(b) AML’s proposal to refund $120 million of accumulated depreciation in 2022 provides an average residential customer approximately $5 per month of rate relief for each of July, August, and September 2022. The review panel does not agree with AML that this amounts to “significant additional support” to average residential customers, particularly in view of the burden that would be imposed on them in the future.
(c) A small percentage of the refund would be allocated to residential customers and small commercial customers. In particular, approximately $19 million (or roughly 16 per cent) of the total $120 million refund would flow through to customers identified as residential and approximately $12 million (or roughly 10 per cent) would flow through to small commercial customers. These allocations contradict AML’s stated reasons for the refund, which focused on the financial hardship facing residential and small commercial customers.
(d) Industrial Power Consumers Association of Alberta, a representative of large industrial customers, stated that it was “prepared to accept the AUC’s original Decision on this matter and move on to initiatives that can help save customer dollars in the long-term.”
(e) AML’s analysis that shows a benefit to Alberta electricity customers resulting from its proposal is incomplete and flawed. AML relies on a 20 per cent interest rate, based on credit card debt, to show a net benefit of $80 million to all Alberta’s customers over 46 years resulting from its proposal. There is no evidence on the record that demonstrates a substantial majority of Alberta electricity customers are facing debt rates of 20 per cent, or that credit card interest rates apply to the larger consumers of electricity who would receive the majority of AML’s refund.
(f) The review panel rejected the assertions of AML and Patrick Bowman (on behalf of the Office of the Utilities Consumer Advocate) that an immediate refund in 2022 results in a just and reasonable tariff to past, present, and future customers. The review panel found that the refund would not be fair to future customers. There is no persuasive reason why future customers should pay higher electricity rates for 46 years given the modest relief in 2022.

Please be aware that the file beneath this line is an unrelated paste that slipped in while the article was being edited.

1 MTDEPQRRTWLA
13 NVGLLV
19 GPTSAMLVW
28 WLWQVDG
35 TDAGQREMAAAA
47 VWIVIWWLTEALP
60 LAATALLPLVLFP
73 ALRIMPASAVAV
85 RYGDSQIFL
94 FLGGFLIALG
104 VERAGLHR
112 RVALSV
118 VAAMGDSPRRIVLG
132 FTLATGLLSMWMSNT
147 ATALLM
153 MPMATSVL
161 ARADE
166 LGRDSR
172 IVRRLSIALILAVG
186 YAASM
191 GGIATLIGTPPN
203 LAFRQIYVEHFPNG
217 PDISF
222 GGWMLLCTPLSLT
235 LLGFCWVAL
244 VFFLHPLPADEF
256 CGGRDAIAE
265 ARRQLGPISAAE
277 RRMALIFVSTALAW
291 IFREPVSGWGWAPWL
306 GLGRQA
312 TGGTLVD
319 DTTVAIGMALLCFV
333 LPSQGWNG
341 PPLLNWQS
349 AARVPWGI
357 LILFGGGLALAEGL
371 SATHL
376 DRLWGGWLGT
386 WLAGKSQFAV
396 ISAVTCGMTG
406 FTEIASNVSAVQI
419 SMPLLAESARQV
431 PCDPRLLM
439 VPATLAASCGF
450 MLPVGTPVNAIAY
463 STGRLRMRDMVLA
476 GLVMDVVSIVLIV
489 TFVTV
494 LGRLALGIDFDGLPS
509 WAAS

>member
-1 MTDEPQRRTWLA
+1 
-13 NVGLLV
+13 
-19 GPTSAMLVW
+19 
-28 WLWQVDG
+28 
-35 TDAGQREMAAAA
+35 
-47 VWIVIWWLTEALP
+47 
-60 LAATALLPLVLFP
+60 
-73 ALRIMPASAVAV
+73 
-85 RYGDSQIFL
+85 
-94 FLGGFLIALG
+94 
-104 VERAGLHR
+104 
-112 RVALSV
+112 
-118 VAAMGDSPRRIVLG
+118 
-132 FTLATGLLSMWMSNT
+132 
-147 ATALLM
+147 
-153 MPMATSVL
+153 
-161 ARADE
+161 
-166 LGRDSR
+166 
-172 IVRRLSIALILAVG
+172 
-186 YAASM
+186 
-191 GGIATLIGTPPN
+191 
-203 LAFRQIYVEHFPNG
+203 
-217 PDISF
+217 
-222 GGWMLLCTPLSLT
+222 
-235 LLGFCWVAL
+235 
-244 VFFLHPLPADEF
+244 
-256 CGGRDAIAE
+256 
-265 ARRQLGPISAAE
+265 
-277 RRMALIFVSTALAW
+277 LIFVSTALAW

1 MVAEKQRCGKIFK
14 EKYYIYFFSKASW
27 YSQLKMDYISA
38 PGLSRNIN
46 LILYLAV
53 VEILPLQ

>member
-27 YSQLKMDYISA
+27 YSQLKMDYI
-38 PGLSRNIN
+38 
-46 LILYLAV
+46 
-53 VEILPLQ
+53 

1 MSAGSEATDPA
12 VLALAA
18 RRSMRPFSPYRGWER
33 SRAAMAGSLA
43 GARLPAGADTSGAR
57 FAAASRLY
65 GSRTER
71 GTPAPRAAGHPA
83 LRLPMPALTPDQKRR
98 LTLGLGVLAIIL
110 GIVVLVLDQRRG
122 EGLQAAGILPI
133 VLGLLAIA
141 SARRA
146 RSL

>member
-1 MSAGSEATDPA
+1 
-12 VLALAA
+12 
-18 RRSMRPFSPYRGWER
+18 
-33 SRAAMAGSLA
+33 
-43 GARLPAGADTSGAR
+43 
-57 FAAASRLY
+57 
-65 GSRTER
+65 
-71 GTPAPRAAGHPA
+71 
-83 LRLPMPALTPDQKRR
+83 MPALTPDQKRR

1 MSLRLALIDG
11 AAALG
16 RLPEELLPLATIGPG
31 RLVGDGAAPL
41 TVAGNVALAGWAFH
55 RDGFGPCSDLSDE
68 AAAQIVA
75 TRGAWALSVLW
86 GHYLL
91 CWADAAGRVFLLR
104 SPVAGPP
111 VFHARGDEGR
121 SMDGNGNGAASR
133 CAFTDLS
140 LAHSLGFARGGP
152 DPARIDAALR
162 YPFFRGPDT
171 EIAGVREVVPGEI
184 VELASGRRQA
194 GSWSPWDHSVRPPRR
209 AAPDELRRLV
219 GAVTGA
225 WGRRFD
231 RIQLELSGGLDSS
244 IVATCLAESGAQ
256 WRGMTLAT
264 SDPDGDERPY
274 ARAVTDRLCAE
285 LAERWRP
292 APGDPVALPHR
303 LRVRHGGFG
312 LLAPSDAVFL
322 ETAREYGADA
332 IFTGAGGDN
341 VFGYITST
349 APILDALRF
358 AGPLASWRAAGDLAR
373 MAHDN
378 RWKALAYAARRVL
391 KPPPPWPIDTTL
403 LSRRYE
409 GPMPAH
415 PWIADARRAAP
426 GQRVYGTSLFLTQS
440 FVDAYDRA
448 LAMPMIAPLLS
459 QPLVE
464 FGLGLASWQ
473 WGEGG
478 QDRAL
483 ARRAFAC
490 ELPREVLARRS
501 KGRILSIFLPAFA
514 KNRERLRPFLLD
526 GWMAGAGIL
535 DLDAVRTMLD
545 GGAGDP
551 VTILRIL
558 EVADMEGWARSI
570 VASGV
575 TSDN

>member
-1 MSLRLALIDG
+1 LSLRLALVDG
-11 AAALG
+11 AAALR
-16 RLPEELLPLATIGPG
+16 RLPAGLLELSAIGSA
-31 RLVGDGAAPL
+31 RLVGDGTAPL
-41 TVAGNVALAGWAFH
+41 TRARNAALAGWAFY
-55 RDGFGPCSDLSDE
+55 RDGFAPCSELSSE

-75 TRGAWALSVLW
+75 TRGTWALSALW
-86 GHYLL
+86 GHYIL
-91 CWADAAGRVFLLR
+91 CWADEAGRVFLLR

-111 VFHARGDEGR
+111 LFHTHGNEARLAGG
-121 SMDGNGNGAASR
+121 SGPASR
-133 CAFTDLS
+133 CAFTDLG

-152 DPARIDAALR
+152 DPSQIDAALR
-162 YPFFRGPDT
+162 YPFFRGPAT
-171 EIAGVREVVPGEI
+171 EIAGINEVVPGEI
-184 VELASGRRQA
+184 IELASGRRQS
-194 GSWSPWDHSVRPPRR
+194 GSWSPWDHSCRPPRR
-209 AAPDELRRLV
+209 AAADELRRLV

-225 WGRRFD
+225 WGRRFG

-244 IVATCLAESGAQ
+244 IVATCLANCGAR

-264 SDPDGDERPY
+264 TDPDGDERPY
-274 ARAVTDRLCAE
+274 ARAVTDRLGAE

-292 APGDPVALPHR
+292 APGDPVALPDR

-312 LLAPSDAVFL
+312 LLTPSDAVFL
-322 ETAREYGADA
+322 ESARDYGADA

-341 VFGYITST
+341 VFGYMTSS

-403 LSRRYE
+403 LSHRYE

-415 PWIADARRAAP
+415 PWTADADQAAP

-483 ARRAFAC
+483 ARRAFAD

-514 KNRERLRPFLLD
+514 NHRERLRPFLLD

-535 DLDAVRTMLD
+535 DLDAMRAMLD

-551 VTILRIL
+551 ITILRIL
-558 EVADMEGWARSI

(g) As applied for, AML’s refund proposal (in the current review & variance application) increases its revenue requirement by an additional $3.4 million in the years 2022-2023 compared to its previous refund proposal. This incremental benefit to AML is inconsistent with AML’s statement that the refund is “overwhelmingly in the public interest.”
(h) AML’s portrayal of Alberta’s economic circumstances ignores the province’s recovery from the COVID-19 pandemic and the economic growth experienced in Alberta over the first three months of 2022, which is expected to continue. The review panel disagreed with AML’s argument that Alberta’s economy has materially deteriorated since the time of AML’s appl
ication update in early September 2021, or from the issuing of Decision 26509-D01-2022 (Corrigenda) on January 19, 2022.
The AUC found that AML’s proposal would not result in a just and reasonable tariff. While it would provide Alberta’s current electricity customers with modest relief on their electricity bills, the proposal would immediately require Alberta’s electricity customers to pay back its “refund” with interest and other carrying charges over the next 46 years. Accordingly, the AUC denied AML’s request to vary the original decision.